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Pedagogy is central to geographical knowledge, where Kropotkin’s ‘What Geography Ought to Be’ has significantly shaped the face of contemporary geographical thought. At the same time, anarchists have developed very different political imaginations than Marxists, where the importance of pedagogy has always been of primary importance. Pedagogy accordingly represents one of the key sites of contact where anarchist geographies can continue to inform and revitalize contemporary geographical thought. Anarchists have long been committed to bottom-up, ‘organic’ transformations of societies, subjectivities, and modes of organizing. For anarchists the importance of direct action and prefigurative politics have always taken precedence over concerns about the state, a focus that stems back to Max Stirner’s notion of insurrection in ‘The Ego and Its Own’ as walking one’s own way, ‘rising up’ above government, religion, and other hierarchies, not necessarily to overthrow them, but to simply disregard these structures by taking control of one’s own individual life and creating alternatives on the ground. Thus, the relevance of pedagogy to anarchist praxis (understood in a broad sense, as in Paulo Freire’s ‘Pedagogy of the Oppressed’) stems from its ability to guide a new way of thinking about the world and as a space that is able to foster transgression.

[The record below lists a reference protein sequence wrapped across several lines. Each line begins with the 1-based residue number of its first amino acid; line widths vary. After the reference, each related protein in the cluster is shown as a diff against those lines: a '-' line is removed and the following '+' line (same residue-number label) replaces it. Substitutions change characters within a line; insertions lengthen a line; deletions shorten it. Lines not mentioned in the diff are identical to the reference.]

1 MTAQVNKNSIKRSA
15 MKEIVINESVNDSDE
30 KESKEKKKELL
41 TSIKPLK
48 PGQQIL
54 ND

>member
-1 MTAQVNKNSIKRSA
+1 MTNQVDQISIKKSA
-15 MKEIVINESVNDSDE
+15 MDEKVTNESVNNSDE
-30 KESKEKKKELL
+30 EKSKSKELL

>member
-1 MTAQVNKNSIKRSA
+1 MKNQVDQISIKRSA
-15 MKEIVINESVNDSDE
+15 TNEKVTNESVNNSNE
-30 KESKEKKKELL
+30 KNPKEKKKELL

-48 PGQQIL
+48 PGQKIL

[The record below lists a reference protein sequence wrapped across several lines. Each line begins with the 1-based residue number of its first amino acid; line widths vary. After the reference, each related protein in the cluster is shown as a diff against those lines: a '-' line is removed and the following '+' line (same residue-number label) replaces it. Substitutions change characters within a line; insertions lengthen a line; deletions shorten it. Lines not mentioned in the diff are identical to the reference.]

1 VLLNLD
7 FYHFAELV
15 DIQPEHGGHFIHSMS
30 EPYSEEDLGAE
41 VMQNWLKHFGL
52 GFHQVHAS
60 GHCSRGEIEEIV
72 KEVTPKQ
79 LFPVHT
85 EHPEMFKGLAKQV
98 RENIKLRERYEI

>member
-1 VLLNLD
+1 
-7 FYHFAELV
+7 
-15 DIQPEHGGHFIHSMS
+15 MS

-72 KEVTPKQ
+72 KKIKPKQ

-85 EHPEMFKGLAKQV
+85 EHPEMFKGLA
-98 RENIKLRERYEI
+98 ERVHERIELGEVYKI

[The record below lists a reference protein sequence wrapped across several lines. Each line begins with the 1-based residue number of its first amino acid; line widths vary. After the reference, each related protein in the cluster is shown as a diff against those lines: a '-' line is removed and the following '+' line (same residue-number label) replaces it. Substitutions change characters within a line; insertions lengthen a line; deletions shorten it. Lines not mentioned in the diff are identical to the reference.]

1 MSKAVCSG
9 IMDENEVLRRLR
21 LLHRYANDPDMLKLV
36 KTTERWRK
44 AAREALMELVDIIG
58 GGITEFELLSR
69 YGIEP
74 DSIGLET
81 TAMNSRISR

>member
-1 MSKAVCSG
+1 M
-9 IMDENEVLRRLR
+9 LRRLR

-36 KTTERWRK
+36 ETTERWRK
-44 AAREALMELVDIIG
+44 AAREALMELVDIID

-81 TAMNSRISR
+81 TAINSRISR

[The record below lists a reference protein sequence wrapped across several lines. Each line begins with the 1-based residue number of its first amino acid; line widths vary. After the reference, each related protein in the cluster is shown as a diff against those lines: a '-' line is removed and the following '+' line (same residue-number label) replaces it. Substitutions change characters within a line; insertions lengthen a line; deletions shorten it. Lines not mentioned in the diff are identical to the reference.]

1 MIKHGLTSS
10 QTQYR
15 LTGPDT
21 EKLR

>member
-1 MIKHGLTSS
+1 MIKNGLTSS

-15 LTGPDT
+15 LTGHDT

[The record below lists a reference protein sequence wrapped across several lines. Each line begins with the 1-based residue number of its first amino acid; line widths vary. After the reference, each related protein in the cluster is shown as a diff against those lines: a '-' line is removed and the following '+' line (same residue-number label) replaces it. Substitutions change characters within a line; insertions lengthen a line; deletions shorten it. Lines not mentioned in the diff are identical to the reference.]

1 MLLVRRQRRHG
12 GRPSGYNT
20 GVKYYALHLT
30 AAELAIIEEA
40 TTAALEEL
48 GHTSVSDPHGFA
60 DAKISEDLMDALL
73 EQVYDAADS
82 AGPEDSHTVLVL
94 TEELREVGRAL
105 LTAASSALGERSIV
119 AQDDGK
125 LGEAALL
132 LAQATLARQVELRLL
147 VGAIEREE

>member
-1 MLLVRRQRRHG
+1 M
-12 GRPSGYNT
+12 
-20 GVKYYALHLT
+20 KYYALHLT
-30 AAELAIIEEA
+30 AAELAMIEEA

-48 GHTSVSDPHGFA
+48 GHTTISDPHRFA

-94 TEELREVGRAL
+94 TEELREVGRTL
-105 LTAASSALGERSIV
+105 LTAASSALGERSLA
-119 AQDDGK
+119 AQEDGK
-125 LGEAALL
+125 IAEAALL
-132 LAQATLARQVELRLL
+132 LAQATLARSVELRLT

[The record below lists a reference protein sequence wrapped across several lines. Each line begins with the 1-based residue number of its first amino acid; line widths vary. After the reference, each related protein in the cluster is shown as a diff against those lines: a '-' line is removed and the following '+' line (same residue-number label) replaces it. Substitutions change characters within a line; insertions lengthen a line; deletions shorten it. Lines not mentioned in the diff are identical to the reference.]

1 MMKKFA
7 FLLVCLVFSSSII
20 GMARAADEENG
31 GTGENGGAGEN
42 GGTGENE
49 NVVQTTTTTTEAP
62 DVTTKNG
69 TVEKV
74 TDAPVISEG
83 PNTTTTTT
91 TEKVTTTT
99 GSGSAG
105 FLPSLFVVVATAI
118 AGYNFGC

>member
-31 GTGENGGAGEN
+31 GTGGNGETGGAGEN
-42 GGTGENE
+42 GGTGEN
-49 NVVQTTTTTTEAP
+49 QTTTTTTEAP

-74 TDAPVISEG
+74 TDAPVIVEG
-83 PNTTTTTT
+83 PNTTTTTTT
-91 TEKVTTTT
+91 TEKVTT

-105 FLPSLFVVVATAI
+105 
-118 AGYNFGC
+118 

Sourced through Scoop.it from: www.academia.edu

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